Content ID


What Made Deere Great

There is a mystique John Deere has, particularly among collectors, of being a firm that seems to have done everything right. The company’s 175th anniversary in 2012 was destined to happen and was certainly in the making from its lowly beginning in a blacksmith’s shop. It is a living example of the American dream.

John Deere provides the best example of an up-from-the-bootstraps entrepreneur who made good on grit, innovation, and determination.

Yet the success of Deere & Company was far from destiny, and it was definitely not a certainty. Numerous times throughout the esteemed firm’s 175 years, adversity threatened to undermine its success.

Threats from Within and Without

There was at least one hostile takeover and four national economic depressions (one in the 1980s) that threatened its stability.

So, too, Deere was not always so dominant a manufacturer as it is today. The firm would mark its 125th anniversary before securing status as the number one maker of farm machinery in North America. And at the turn of the last century, Deere management resisted growing into a full-line manufacturer of farm equipment content to build only implements.

When it finally decided to sell tractors, for decades those machines were considered a bit anachronistic.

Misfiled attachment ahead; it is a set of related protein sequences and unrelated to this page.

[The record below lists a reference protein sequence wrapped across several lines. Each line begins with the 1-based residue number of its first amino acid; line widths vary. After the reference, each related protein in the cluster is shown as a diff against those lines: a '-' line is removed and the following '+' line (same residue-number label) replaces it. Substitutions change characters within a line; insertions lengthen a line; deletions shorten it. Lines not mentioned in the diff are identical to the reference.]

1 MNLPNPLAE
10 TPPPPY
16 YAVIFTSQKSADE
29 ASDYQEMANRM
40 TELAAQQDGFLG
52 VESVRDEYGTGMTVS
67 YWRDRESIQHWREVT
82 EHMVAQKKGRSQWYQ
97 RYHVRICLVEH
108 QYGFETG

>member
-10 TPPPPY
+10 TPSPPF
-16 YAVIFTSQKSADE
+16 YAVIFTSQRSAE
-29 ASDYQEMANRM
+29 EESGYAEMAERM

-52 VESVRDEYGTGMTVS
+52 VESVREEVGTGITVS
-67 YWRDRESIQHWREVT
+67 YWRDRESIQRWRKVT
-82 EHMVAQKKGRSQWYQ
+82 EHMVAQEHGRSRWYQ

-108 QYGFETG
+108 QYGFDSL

Deere’s history is marked with its share of blunders. But rather than allow those missteps to prevent the company from advancing, it let challenges define its character.

Instead of consenting to economic pressures undermining its principles, Deere (the company) stood firm on Deere’s (the man) belief: “Treat everyone like you would like to be treated.”

Therein lies the not-so-mystical secret of Deere’s success. For 175 years, it has steadfastly paid devotion to the principles of building the highest quality product on the market, shored up with conservative business practices while providing unequaled customer service. 

That last point is best typified by some favorite back stories discovered while researching the highly abbreviated review of Deere’s history you’ll read on the following pages.

For example, in 1933, the firm was losing money by the bushel basket. Rather than give into pressure by its board of directors, Deere management opted to carry debtor farmers as long as necessary. 

Little wonder that John Deere is recognized today as one of the most admired companies in the world.


Read more about John Deere's history in 27-Year Reign as Fuel King. 

Read more about

Machinery Talk